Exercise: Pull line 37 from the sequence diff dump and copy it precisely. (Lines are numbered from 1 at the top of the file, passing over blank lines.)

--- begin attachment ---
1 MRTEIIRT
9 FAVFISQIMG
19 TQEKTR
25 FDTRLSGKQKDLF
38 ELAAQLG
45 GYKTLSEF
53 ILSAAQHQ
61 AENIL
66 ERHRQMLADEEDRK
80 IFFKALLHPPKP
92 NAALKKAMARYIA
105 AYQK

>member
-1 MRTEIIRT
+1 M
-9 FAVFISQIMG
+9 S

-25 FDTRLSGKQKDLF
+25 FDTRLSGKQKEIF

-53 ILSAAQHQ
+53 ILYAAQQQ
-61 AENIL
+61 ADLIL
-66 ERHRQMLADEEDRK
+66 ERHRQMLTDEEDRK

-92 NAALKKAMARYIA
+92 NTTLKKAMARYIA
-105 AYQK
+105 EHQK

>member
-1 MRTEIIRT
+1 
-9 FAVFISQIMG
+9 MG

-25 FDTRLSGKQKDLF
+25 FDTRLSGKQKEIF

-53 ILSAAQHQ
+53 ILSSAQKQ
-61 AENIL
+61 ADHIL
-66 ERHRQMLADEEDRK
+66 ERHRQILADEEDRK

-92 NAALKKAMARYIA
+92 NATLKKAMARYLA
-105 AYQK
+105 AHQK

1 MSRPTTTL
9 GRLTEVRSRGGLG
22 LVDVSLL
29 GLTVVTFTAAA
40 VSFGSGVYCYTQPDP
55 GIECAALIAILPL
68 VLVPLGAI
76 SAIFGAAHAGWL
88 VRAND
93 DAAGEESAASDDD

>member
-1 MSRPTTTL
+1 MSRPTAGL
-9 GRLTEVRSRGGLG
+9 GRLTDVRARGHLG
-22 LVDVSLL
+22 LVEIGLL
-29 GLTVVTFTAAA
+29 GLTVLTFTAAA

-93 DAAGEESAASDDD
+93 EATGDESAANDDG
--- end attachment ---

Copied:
-53 ILSAAQHQ